Let us put the deliberately off-putting title aside for a moment. When this satire by composer Mark Hollmann and writer Greg Kotis about corporate greed and environmental collapse opened on Broadway in 2001, it had a fan base that adored its subversion of the optimistic musical.
Its narrator is Officer Lockstock — played with sadistic menace by Jonathan Slinger — who lectures his gratuitously cute sidekick Little Sally about the principles of plot within the framework of musicals. They loved the darkness of the story set in a future metropolis where there’s a fee to pee and those who cannot afford it are sent into exile, or worse. Even the ending, which is about as upbeat as Hamlet, didn’t put them off.
But Jamie Lloyd’s new British cast version is even darker than the Broadway original.
So dark that, for some, the balance may tilt a tad too far from musical comedy and too near plain nasty. Slinger’s Lockstock is a dislikeable thug and no punches are pulled in depicting police brutality.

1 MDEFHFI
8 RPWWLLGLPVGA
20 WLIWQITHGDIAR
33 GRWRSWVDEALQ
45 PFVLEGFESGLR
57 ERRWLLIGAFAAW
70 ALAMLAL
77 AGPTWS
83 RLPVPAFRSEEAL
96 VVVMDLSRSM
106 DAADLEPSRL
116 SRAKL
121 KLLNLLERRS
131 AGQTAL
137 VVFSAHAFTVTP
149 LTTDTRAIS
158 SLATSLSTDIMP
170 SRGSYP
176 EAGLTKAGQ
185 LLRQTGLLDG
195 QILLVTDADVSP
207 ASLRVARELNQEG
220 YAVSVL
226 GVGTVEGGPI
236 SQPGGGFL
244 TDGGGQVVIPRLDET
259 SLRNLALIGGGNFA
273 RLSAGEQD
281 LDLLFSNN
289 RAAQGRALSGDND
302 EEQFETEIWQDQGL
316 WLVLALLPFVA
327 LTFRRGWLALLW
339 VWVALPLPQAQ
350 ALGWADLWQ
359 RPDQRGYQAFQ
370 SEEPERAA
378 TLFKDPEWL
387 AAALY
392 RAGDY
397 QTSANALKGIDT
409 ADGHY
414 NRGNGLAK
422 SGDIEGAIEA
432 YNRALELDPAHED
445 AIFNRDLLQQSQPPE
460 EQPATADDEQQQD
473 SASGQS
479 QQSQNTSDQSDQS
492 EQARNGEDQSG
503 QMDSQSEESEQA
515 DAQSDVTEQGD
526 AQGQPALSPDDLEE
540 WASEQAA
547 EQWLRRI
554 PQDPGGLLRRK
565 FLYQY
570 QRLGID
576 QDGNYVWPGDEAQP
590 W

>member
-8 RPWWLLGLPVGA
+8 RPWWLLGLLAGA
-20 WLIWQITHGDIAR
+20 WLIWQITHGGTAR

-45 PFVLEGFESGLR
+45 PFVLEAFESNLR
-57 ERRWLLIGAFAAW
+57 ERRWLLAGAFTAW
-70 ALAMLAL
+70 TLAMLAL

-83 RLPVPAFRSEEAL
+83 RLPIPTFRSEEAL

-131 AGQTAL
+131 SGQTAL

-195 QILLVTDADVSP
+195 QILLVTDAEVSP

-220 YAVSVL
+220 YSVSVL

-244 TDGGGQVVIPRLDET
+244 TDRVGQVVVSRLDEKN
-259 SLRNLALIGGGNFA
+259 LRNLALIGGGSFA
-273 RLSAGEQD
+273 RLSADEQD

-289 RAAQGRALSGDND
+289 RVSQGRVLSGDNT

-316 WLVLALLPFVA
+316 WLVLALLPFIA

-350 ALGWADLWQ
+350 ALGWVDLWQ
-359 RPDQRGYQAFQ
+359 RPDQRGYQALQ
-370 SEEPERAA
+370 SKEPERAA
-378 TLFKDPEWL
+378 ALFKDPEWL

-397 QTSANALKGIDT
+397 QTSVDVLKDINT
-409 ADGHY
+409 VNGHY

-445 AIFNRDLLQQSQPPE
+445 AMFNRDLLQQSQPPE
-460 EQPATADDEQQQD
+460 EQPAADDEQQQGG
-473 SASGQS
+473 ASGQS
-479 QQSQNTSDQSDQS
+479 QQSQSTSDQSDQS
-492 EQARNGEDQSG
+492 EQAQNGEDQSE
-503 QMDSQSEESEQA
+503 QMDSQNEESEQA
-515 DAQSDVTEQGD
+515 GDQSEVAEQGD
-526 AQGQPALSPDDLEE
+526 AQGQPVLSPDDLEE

There’s a love story but even that exists largely to poke fun at sentimentality. However, Hollmann’s score is rooted in great musicals of the past, masterfully parodying everything from Cole Porter to Kurt Weill. Kotis’s script actually is the lesson in musical book-writing that it claims to be and the ruthlessly greedy corporation which has a monopoly on conveniences feels an awful lot like our own energy firms. All of which means Urinetown deserves to make as big a splash here as it did across the pond.